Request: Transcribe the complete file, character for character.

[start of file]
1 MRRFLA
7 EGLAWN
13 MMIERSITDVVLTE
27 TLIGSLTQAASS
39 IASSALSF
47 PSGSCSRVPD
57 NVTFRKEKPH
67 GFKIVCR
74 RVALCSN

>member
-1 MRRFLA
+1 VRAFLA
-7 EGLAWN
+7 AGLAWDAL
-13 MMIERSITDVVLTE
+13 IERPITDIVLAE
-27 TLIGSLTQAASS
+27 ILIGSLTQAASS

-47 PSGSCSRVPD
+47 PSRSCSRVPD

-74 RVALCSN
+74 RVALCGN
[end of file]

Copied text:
1 MRRFLA
7 EGLAWN
13 MMIERSITDVVLTE
27 TLIGSLTQAASS
39 IASSALSF
47 PSGSCSRVPD
57 NVTFRKEKPH
67 GFKIVCR
74 RVALCSN

>member
-1 MRRFLA
+1 VRAFLA
-7 EGLAWN
+7 AGLAWDAL
-13 MMIERSITDVVLTE
+13 IERPITDIVLAE
-27 TLIGSLTQAASS
+27 ILIGSLTQAASS

-47 PSGSCSRVPD
+47 PSRSCSRVPD

-74 RVALCSN
+74 RVALCGN